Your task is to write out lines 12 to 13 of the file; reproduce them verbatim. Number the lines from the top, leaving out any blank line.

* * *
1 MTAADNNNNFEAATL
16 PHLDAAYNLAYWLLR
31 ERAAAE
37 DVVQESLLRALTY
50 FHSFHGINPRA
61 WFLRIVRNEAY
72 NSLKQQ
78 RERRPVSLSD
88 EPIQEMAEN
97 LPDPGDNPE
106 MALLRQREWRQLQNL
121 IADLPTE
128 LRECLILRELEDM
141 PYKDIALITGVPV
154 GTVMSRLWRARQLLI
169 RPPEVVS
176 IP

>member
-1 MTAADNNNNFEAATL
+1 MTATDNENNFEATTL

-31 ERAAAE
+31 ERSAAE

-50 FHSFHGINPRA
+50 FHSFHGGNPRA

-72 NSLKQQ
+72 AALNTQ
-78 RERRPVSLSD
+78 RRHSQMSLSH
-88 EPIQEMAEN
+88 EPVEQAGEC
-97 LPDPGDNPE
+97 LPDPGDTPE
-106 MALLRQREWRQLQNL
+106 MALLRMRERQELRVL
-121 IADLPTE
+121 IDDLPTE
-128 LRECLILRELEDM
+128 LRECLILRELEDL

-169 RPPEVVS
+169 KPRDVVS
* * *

121 IADLPTE
128 LRECLILRELEDM